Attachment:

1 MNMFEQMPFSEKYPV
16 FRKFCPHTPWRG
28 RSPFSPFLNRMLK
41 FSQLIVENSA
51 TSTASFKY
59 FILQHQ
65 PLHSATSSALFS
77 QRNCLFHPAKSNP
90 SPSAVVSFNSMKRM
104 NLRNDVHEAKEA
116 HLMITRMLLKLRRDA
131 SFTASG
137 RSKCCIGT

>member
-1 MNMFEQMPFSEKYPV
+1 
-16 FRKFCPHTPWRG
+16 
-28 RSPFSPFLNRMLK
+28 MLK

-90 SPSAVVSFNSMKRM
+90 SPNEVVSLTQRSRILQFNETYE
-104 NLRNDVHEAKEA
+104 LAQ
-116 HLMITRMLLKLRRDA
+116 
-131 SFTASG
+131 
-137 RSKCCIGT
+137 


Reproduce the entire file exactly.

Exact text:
1 MNMFEQMPFSEKYPV
16 FRKFCPHTPWRG
28 RSPFSPFLNRMLK
41 FSQLIVENSA
51 TSTASFKY
59 FILQHQ
65 PLHSATSSALFS
77 QRNCLFHPAKSNP
90 SPSAVVSFNSMKRM
104 NLRNDVHEAKEA
116 HLMITRMLLKLRRDA
131 SFTASG
137 RSKCCIGT

>member
-1 MNMFEQMPFSEKYPV
+1 
-16 FRKFCPHTPWRG
+16 
-28 RSPFSPFLNRMLK
+28 MLK

-90 SPSAVVSFNSMKRM
+90 SPNEVVSLTQRSRILQFNETYE
-104 NLRNDVHEAKEA
+104 LAQ
-116 HLMITRMLLKLRRDA
+116 
-131 SFTASG
+131 
-137 RSKCCIGT
+137 